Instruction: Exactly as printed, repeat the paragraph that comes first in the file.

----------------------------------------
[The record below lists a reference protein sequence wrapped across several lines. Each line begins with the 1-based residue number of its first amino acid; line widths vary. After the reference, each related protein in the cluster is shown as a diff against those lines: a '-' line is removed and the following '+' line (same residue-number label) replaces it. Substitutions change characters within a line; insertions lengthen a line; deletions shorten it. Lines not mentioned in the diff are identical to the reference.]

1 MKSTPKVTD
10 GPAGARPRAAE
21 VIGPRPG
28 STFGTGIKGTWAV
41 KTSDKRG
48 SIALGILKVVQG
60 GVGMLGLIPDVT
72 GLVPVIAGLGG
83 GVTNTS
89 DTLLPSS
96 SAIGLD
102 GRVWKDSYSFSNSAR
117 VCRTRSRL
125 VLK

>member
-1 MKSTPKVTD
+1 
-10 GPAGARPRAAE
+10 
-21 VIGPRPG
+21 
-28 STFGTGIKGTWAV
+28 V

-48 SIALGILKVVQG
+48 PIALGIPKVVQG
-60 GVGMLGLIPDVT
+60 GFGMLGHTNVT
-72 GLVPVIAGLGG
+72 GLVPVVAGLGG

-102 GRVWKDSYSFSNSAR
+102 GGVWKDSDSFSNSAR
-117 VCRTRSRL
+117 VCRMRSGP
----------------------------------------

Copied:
[The record below lists a reference protein sequence wrapped across several lines. Each line begins with the 1-based residue number of its first amino acid; line widths vary. After the reference, each related protein in the cluster is shown as a diff against those lines: a '-' line is removed and the following '+' line (same residue-number label) replaces it. Substitutions change characters within a line; insertions lengthen a line; deletions shorten it. Lines not mentioned in the diff are identical to the reference.]